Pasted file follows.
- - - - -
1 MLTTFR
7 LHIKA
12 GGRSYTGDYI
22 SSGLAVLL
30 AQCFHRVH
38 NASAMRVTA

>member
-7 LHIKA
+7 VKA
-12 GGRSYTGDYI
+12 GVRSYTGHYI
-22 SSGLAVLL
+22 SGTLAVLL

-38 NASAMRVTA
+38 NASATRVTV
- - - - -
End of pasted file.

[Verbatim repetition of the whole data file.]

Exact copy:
1 MLTTFR
7 LHIKA
12 GGRSYTGDYI
22 SSGLAVLL
30 AQCFHRVH
38 NASAMRVTA

>member
-7 LHIKA
+7 VKA
-12 GGRSYTGDYI
+12 GVRSYTGHYI
-22 SSGLAVLL
+22 SGTLAVLL

-38 NASAMRVTA
+38 NASATRVTV